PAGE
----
NNRTIs may bind. The high specificity displayed by the NNRTIs in

their binding to HIV-1 RT signals that it should, a priori, be relatively

easy for the enzyme (and the virus) to escape the inhibitory effects of the

NNRTIs through mutations of the amino acid residues that either are

directly involved in the binding of the NNRTIs or contribute to the configuration of the pocket that is ideal for NNRTI binding.

From pilot studies carried out in the clinic with the NNRTIs TIBO

R82913 [75] and pyridinone L-697,661 [76], it appears that the compounds

are well tolerated and do not cause toxic side effects. Most of the HIV-1

isolates obtained from the patients treated with TIBO R82913 appeared to

be as sensitive to the compound as wild-type virus; only two HIV-1

variants were isolated, showing a sensitivity that was reduced 20-fold or

more than 100-fold, the latter being caused by a mutation (Tyr ! Leu) at

position 188 of the RT [77]. In fact, the latter mutation was lost upon

passaging the virus in vitro in cord blood lymphocytes. Following treatment of the patients with pyridinone L-697,661, drug-resistant HIV-1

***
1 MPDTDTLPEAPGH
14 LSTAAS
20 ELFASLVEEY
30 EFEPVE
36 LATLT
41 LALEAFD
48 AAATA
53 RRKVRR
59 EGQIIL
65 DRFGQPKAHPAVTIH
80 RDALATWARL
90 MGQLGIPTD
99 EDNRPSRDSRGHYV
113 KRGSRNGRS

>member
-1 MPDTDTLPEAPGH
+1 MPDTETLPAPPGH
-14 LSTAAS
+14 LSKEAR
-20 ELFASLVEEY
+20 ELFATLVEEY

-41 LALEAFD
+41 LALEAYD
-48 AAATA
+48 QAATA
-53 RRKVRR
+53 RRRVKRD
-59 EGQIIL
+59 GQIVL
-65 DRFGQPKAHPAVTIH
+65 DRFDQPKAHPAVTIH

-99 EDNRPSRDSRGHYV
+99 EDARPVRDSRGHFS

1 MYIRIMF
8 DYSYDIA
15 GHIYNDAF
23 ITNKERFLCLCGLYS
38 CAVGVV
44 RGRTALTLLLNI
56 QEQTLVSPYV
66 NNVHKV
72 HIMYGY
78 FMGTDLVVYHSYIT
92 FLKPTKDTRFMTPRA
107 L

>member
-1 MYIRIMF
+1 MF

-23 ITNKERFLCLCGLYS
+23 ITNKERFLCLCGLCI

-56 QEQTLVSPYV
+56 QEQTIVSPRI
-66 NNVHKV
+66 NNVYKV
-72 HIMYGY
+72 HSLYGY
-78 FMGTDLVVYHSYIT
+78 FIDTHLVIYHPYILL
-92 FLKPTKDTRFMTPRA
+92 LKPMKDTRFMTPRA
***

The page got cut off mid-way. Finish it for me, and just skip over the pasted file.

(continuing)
variants appeared that contained mutations at the RT positions 103 (Lys

! Asn) and 181 (Tyr ! Cys) [76].

HIV-1 resistance to NNRTIs rapidly arises following passage of the

virus in cell culture in the presence of the compounds. The 181 Tyr ! Cys

mutation is most commonly seen, and it leads to resistance, or at least to

reduced sensitivity, to most of the NNRTIs (i.e., TIBO, HEPT, nevirapine, pyridinone, BHAP, TSAO, a-APA) [78 – 84]. The 188 Tyr ! His mutation is associated with resistance to TIBO [85], but not nevirapine [82].

The 103 Lys ! Asn mutation is associated mainly with resistance to TIBO

and pyridinone [78,85]. The 100 Leu ! Ile mutation is associated mainly

with resistance to TIBO [85,86]. The 106 Val ! Ala mutation mainly leads